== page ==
A two-year starter at left tackle in a relatively simple offensive system, he has physical characteristics that scream “freak franchise tackle.” At NFL Combine, he measured 6-5 and 332 pounds and clocked a 4.92 40.

2. Jake Matthews, Texas A&M

His father, Bruce, made the Pro Bowl as a tackle, guard and center and was a first ballot Hall of Famer after a 19-year career. His uncle, Clay, played linebacker with great distinction, also for 19 years. His cousin, Clay 3, has made the Pro Bowl and has a Super Bowl ring. Would you bet on him?

3. Taylor Lewan, Michigan

Relatively new to offensive tackle, he is still learning technique and fundamentals. But with a 6-7 frame, weight-room strength and a sub-5.00 40 time, he has the tools to develop into an elite tackle.

4. Zack Martin, Notre Dame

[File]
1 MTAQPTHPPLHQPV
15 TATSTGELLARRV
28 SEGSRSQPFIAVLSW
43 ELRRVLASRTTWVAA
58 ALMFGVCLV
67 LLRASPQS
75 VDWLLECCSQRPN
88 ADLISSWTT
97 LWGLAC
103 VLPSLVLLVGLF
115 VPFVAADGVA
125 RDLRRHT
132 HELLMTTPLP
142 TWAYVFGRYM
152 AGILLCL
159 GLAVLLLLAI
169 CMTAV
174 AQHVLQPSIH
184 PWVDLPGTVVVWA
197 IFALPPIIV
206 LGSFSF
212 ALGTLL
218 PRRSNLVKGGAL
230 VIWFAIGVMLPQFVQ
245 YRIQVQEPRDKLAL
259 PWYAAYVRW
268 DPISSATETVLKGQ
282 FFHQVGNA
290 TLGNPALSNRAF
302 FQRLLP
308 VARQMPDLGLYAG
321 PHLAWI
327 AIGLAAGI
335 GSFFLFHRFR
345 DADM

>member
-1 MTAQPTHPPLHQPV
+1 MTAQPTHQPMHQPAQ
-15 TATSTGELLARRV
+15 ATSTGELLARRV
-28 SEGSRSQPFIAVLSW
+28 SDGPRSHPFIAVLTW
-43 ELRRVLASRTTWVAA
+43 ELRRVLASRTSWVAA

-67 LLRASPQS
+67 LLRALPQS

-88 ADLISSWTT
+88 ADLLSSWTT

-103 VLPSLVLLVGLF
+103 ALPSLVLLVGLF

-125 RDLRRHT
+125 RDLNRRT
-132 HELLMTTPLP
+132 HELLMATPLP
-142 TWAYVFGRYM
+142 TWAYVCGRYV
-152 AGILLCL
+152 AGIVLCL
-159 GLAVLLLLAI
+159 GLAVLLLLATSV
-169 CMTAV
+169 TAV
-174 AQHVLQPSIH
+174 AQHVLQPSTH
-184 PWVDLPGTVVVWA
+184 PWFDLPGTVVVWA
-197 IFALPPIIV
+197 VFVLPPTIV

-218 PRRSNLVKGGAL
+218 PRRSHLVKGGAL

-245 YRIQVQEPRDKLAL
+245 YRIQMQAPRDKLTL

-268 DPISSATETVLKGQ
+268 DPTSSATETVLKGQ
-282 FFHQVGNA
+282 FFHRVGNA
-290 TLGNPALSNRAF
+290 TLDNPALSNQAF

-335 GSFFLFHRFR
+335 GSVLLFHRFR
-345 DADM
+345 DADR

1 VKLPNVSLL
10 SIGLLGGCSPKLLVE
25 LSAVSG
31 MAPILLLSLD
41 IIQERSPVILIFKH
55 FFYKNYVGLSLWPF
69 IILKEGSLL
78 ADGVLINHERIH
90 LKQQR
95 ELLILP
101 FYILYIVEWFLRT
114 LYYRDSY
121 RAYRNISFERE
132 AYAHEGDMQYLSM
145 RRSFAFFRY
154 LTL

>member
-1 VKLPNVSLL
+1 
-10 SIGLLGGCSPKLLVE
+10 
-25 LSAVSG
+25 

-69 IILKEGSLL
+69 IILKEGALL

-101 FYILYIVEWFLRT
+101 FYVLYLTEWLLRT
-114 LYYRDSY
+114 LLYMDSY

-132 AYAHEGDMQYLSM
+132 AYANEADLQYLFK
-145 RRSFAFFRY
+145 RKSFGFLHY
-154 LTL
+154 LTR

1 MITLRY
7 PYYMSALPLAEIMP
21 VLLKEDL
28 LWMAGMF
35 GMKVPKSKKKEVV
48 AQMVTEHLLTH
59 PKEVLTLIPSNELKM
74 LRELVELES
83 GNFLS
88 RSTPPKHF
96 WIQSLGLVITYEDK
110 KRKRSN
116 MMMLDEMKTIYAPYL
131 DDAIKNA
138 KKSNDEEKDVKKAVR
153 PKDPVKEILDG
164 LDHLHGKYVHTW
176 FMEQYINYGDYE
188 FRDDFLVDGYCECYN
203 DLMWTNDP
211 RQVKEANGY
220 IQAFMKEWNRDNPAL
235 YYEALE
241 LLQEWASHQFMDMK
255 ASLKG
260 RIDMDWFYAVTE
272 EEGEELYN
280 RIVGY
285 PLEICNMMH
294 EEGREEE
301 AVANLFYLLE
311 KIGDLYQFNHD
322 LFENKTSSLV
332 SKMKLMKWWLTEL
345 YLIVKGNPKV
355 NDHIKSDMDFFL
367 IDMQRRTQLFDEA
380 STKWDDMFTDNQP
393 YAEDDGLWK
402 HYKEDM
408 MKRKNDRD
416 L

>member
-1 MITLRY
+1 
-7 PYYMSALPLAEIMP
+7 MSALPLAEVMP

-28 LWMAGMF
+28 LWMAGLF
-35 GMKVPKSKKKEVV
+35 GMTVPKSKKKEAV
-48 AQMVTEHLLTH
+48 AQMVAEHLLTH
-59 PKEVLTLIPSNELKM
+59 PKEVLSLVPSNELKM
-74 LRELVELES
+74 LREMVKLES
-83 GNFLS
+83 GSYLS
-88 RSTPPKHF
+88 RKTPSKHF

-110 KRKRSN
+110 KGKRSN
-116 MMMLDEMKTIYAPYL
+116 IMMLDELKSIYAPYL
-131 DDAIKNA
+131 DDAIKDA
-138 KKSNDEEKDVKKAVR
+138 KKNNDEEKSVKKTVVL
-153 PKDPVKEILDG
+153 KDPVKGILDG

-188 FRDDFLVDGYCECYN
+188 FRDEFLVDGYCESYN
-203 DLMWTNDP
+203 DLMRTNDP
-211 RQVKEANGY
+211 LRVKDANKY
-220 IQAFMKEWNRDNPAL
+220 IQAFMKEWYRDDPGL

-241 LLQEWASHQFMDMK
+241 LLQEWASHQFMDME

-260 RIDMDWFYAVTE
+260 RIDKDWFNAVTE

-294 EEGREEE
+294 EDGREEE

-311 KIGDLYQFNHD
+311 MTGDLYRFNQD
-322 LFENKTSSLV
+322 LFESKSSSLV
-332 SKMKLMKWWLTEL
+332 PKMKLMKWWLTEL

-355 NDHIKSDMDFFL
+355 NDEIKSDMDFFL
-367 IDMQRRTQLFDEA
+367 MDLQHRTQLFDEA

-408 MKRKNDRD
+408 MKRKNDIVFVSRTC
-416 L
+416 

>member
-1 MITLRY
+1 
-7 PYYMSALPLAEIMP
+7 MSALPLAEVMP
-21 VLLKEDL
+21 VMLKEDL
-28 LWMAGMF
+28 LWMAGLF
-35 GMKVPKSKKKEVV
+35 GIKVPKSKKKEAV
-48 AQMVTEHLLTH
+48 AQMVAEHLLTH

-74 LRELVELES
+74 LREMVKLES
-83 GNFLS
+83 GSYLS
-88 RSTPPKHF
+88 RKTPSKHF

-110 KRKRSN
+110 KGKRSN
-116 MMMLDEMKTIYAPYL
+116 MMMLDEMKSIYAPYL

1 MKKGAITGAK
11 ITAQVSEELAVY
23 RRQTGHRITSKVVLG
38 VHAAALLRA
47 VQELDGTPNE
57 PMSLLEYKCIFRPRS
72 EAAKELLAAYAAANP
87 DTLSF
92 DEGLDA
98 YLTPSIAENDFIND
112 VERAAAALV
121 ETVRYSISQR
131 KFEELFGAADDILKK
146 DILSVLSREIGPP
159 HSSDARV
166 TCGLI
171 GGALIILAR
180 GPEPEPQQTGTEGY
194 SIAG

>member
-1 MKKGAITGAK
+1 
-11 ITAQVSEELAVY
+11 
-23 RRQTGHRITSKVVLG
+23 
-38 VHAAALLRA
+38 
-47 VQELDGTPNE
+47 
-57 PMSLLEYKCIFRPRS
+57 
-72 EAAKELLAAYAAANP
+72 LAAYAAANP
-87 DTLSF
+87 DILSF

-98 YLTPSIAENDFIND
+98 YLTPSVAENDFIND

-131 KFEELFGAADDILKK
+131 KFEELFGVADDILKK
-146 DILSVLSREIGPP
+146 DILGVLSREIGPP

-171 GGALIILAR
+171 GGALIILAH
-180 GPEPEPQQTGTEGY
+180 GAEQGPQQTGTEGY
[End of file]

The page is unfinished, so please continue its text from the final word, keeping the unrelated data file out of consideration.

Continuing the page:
He never played guard in a game until the Senior Bowl, and that was enough to bolster his draft stock as a versatile lineman with sound fundamentals.

5. Morgan Moses, Virginia

NFL coaches and scouts love linemen with long arms. Moses has them. He is 6-6 and has played as high as 350 pounds, but weighed in at a svelte 314 at the Combine.

Under radar

Billy Turner, North Dakota State

A four-year starter at both tackle positions who proved at the Senior Bowl he could play with the big boy schools.

Last word

The signing of McQuistan, who can play guard or tackle, and re-signing of Mack lessened the urgency to use a high pick on the offensive line. But if they preserve all 10 of their picks, look for a couple reinforcements at the interior positions. A two-position player, such as Marcus Martin of Southern California, could be especially appealing.


Tony Grossi covers the Browns for ESPN 850 WKNR, ESPN 1540 KNR2 and